Reproduction of plants and animals

  • Reproduction of plants and animals is different in various species. Additionally, there are different variations of the breeding systems in these kingdoms. 

Brown colour insect on purple colour buds plants

Bee on a purple colour flower

  •  Plant and animals have different reproductive structures. In both these kingdoms, the reproductive systems are sub-dividing along with various species. Understanding these varieties of breeding systems can aid in discerning the rearing of animals and plant species for human use to produce higher quality yields and increase the population of extinct and endangered species.
  • From the germination of a seed until the complete development of a plant (vegetative phase) and from the birth of a young animal, there are three phases of growth; juvenile, reproductive and senescent phases. The juvenile phase is between growing after birth until the plant reaches sexual maturity and is ready to reproduce.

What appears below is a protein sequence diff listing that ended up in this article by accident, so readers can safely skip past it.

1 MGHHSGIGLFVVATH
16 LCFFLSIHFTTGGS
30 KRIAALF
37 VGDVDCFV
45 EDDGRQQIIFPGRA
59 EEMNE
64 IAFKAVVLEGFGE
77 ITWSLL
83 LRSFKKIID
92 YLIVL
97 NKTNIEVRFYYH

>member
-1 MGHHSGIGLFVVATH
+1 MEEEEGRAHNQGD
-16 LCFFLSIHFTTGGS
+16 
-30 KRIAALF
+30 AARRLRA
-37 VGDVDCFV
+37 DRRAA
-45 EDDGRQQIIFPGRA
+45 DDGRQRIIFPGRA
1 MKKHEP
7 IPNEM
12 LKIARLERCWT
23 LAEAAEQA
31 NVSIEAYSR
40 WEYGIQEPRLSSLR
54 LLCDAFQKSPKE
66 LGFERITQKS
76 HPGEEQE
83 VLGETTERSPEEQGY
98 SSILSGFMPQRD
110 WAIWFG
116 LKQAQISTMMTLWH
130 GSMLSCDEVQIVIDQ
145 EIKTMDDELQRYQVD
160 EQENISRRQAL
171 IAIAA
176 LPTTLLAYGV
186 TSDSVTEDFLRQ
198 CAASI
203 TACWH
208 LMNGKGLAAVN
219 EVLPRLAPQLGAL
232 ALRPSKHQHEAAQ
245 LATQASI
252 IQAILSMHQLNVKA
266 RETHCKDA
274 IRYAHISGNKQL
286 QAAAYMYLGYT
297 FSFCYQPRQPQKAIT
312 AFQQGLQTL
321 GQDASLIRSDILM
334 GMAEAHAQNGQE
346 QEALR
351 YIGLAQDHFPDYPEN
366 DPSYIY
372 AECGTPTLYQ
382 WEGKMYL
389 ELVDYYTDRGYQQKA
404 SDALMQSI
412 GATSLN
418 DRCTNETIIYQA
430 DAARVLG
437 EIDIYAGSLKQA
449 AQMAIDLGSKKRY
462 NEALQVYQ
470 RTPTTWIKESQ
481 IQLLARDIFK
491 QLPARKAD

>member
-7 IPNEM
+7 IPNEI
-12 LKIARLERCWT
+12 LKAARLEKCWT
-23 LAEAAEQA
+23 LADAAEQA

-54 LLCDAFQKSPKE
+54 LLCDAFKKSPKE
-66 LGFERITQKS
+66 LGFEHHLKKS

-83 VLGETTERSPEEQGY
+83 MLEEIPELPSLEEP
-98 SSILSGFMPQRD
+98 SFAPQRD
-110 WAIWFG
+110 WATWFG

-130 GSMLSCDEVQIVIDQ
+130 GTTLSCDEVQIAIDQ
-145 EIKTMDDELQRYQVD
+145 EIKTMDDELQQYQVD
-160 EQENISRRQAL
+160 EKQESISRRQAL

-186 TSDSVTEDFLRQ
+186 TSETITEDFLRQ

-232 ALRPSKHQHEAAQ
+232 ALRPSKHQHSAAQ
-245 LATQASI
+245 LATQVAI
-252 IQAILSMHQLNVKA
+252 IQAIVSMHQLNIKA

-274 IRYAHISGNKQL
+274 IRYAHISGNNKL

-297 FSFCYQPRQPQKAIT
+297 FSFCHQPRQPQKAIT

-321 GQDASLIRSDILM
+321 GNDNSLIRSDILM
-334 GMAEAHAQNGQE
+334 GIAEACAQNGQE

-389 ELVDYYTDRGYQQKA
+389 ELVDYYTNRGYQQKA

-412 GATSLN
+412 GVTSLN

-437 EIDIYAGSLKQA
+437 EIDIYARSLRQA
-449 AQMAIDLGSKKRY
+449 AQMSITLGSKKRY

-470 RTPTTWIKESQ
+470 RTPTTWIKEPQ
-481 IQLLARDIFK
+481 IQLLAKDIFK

• Once it comes to the reproductive phase, the organisms become sexually active and reproduce. Finally, when the organism loses its reproductive function, it reaches a senescent stage. These three phases complete an entire circle of life of an organism. 

Reproduction in Plants 

  • In plants, flowers contain either male and female reproductive structures or both, also described as staminate (plants having only stamens) and pistillate (plants having only pistils), respectively. The male reproductive system called stamen consists of an anther and a filament that supports the anther.
  • The anther contains pollen grains in its pollen sac. These pollen grains hold single-celled two male gametes. When the anthers reach their maturity, they break open to release the pollen grains. As these pollens are mobile, they fall into the stigma of the female part. The female reproductive organ is the pistil, consisting of an ovary, style, and a stigma.
  • The pollen grain sticks onto the stigma (a sticky part), releasing the two male gametes. These male gametes travel through the pollen tube formed inside the style (stalk that supports stigma) and reach the ovary. The ovary encompasses ovules containing female gametes (egg cells).

Fly with yellow powder on orange flower

Bee carrying pollens and feeding on orange flower,